Sash

I made my sash 2 inches and wrapped it around my waist twice, but you could make it up to 4 inches tall. Your choice! I also made the end of my sash at an angle, but straight across is great too.

Sash Length = 2 - 4"

Sash Width = (natural waist measurement + 5") x 2

Waistband Construction

ellie and mac trendsetter skirt

Note: To avoid having the seam show at the side of the lining in step 10, you could sew the short ends together on both sides (step 4) before sewing the main and lining together on the bottom (step 5). The casing would then be sewn with a small opening in the middle of the waistband to insert it. The elastic would also need to be sewn together before the casing hole was sewn shut. The way shown below is bit faster and easier, but both ways work!

  1. Sew the 2 main waistband pieces right sides together on the short side to make one long flat piece.

2. Sew the 2 waistband lining pieces right sides together on the short side to make one long flat piece.

3. Iron fusible interfacing at the top on the wrong side of the main waistband piece.

4. Sew waistband main to waistband lining with right sides together along entire width of the pieces. Your interfacing should be attached in the seam as shown below.

5. With right sides together, sew along opposite length of main and lining waistband pieces. My finger shows the path of stitching in the picture below!

6. Turn sewn waistband pieces right sides out and iron.

7. With a stretch stitch, sew 1/2 inch from edge along width of waistband on the side where there is no interfacing.

8. Sew another line of stitching 1.5 inches from the first line or 2 inches from the edge all the way along the length of the waistband as seen below. This will be your casing for the elastic.

9. Insert your elastic by attaching a safety pin on each end of the elastic, then threading the elastic through your casing on one end. You can then safety pin the elastic to each end of the waistband fabric to hold it in place until ready to sew.

10. Sew waistband right sides together including sewing through both sides of the elastic at the ends.

11. After sewing the 2 skirt pieces together at the side seams...and adjusting the waistband around the elastic uniformly...

Quarter both the top of the sewn skirt pieces and the bottom edge (the part with no interfacing) of the waistband. Pin or clip the waistband right sides together with the skirt top.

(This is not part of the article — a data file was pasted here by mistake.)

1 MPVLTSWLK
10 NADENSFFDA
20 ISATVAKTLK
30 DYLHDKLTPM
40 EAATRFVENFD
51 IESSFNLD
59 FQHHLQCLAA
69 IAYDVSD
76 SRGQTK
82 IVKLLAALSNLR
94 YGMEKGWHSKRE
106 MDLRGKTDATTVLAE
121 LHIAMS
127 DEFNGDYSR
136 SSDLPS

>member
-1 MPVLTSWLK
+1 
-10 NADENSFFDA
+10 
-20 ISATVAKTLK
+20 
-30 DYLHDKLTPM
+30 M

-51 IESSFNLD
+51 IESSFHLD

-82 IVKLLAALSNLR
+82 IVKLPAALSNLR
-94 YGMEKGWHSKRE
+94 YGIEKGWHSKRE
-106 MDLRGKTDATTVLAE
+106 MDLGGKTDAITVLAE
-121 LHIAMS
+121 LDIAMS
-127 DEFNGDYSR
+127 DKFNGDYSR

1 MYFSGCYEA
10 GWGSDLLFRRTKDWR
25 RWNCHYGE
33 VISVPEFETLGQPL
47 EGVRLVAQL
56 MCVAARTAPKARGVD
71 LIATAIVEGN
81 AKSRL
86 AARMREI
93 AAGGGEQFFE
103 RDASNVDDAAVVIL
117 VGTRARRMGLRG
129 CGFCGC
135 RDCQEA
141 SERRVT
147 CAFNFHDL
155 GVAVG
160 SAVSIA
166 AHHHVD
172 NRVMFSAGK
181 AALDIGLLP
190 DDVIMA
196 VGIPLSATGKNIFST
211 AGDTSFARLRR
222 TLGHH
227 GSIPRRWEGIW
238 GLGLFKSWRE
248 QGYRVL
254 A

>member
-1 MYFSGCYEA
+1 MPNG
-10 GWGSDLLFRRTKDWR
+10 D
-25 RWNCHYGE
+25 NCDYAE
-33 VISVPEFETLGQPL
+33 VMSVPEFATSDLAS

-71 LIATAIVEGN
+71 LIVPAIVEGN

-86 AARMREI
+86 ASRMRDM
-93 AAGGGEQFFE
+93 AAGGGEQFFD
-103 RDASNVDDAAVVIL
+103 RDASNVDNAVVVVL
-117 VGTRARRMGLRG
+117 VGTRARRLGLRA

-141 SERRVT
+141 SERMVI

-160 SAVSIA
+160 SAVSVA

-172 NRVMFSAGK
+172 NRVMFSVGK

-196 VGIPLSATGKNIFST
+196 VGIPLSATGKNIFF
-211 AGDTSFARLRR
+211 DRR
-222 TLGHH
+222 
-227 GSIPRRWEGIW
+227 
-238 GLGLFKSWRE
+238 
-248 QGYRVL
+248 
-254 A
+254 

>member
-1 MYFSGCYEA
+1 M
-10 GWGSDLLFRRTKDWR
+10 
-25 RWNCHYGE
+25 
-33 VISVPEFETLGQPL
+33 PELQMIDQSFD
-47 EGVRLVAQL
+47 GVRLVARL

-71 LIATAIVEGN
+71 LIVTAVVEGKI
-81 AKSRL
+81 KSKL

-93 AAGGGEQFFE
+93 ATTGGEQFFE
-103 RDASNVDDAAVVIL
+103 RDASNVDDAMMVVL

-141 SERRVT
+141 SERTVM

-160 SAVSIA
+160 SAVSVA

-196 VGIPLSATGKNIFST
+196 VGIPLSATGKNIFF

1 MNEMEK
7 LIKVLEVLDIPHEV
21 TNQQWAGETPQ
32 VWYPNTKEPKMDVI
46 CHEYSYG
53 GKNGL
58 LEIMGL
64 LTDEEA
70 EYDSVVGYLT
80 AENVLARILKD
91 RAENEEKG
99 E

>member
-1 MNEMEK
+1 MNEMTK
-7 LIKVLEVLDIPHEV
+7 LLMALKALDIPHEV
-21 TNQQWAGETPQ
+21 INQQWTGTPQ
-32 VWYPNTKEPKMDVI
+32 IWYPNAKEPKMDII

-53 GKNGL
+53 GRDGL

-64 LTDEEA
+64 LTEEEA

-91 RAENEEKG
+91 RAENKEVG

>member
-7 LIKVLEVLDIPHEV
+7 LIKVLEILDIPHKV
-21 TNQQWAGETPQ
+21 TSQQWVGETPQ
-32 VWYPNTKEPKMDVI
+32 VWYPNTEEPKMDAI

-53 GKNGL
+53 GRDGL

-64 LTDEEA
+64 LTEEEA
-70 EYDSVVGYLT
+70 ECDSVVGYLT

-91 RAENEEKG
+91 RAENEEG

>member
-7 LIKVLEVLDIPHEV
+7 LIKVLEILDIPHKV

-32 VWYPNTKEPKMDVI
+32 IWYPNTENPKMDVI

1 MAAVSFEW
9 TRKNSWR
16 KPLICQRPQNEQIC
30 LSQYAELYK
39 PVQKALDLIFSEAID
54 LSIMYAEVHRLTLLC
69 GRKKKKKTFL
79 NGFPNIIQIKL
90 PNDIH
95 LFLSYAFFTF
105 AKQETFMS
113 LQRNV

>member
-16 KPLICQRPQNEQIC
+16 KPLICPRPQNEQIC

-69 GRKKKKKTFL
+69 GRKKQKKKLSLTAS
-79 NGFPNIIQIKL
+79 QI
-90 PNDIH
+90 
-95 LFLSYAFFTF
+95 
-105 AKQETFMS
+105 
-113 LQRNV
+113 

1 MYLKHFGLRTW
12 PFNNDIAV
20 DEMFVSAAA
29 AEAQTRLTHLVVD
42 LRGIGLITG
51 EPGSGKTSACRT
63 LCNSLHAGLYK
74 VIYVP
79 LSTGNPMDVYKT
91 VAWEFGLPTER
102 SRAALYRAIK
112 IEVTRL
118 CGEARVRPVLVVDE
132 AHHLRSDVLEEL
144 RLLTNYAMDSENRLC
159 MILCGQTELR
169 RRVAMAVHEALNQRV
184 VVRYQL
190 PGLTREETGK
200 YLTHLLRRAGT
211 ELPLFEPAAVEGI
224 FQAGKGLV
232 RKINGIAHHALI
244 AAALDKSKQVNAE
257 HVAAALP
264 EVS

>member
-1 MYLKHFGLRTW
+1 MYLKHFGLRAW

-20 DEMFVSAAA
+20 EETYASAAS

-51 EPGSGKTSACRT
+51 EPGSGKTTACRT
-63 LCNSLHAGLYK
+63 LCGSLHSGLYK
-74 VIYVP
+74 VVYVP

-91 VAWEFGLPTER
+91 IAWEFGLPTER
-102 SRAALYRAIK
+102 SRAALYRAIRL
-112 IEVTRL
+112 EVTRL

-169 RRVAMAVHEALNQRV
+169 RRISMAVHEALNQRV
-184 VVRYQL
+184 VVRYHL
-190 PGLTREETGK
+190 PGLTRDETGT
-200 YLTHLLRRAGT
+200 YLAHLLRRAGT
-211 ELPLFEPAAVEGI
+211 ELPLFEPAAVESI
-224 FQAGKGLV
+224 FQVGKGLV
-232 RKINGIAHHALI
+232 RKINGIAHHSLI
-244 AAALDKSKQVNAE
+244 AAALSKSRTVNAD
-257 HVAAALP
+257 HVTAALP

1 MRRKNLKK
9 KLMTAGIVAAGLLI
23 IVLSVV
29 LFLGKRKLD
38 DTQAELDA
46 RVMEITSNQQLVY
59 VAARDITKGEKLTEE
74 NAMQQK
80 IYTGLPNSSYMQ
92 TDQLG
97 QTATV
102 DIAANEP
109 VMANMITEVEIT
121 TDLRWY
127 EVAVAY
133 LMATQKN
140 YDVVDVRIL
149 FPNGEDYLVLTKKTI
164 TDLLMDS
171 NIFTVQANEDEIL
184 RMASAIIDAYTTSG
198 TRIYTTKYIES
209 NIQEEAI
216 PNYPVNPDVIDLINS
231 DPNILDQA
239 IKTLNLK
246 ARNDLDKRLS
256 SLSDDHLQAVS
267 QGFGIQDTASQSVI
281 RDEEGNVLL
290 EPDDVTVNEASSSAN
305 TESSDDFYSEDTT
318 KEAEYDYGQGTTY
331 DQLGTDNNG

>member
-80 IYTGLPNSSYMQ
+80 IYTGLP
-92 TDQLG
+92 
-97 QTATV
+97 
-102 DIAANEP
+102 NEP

12. Sew waistband to top of skirt. You will need to pull the waistband elastic taut to match the width of the skirt.

13. Using a stretch stitch, sew around the very center of the elastic on the waistband to keep the gathers in place as the skirt is worn. You may need to adjust and scrunch up the fabric as you are sewing to keep the gathers uniform.

14. With right sides together, sew short sides of sash pieces together (if needed).

15. With right sides together, starting at one end of sash sew the end closed then turn or restart sewing along the long side of the sash to just past the middle, leave a 2 inch gap for turning, then sew through to the other end sewing closed the rest of the sash closed.

make a sash for a skirt

16. Turn the sash right sides out using a bodkin (or your hands! or a safety pin with yard...). Then sew the turning hole closed by either hand stitching or sewing an edge stitch all the way around the sash... or don't, lol. I never sew mine closed because you can't see it when worn.

17. Complete skirt by hemming via the instructions!

You're done!

And remember, if that was too many steps to follow without a pattern, but you still want this look, be sure to check out the Ellie and Mac patterns with paperbag waists already. That way you can mash the patterns instead of hacking. Here are the two patterns that can be used for a mash! Ellie and Mac Paperbag Pants or the Ellie and Mac Paperbag Skirt.

lets go hobby blog

Hope that all made sense!

Please feel free to ask if you have any questions. You can find me on my website, the Let's Go Hobby Blog or on Instagram @sewletsgohobby or Facebook @letsgohobby.

let's go hobby blog

Happy Sewing!

(Written by: Jessica Luckert)